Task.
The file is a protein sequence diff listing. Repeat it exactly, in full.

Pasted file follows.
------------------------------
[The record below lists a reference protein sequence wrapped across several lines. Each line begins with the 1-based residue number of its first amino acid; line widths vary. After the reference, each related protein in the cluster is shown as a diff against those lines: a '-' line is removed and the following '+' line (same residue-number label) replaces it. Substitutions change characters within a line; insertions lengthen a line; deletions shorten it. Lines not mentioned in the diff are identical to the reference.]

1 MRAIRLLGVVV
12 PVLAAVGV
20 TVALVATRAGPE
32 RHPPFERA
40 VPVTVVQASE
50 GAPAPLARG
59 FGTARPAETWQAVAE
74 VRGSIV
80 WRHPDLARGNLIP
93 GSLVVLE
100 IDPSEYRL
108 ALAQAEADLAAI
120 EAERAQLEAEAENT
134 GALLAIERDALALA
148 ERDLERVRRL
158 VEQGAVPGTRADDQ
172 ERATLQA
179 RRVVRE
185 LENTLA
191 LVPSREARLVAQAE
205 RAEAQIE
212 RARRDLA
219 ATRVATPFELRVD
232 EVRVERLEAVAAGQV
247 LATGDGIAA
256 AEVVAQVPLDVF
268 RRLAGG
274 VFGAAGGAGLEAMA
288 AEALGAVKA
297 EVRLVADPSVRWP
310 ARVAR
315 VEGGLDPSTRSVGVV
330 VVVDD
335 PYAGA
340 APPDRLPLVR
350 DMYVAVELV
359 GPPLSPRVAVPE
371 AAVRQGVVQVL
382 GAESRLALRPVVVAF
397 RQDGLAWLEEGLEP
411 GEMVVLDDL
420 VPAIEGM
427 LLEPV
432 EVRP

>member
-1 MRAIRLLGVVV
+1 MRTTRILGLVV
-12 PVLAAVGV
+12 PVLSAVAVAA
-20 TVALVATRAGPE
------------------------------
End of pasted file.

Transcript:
[The record below lists a reference protein sequence wrapped across several lines. Each line begins with the 1-based residue number of its first amino acid; line widths vary. After the reference, each related protein in the cluster is shown as a diff against those lines: a '-' line is removed and the following '+' line (same residue-number label) replaces it. Substitutions change characters within a line; insertions lengthen a line; deletions shorten it. Lines not mentioned in the diff are identical to the reference.]

1 MRAIRLLGVVV
12 PVLAAVGV
20 TVALVATRAGPE
32 RHPPFERA
40 VPVTVVQASE
50 GAPAPLARG
59 FGTARPAETWQAVAE
74 VRGSIV
80 WRHPDLARGNLIP
93 GSLVVLE
100 IDPSEYRL
108 ALAQAEADLAAI
120 EAERAQLEAEAENT
134 GALLAIERDALALA
148 ERDLERVRRL
158 VEQGAVPGTRADDQ
172 ERATLQA
179 RRVVRE
185 LENTLA
191 LVPSREARLVAQAE
205 RAEAQIE
212 RARRDLA
219 ATRVATPFELRVD
232 EVRVERLEAVAAGQV
247 LATGDGIAA
256 AEVVAQVPLDVF
268 RRLAGG
274 VFGAAGGAGLEAMA
288 AEALGAVKA
297 EVRLVADPSVRWP
310 ARVAR
315 VEGGLDPSTRSVGVV
330 VVVDD
335 PYAGA
340 APPDRLPLVR
350 DMYVAVELV
359 GPPLSPRVAVPE
371 AAVRQGVVQVL
382 GAESRLALRPVVVAF
397 RQDGLAWLEEGLEP
411 GEMVVLDDL
420 VPAIEGM
427 LLEPV
432 EVRP

>member
-1 MRAIRLLGVVV
+1 MRTTRILGLVV
-12 PVLAAVGV
+12 PVLSAVAVAA
-20 TVALVATRAGPE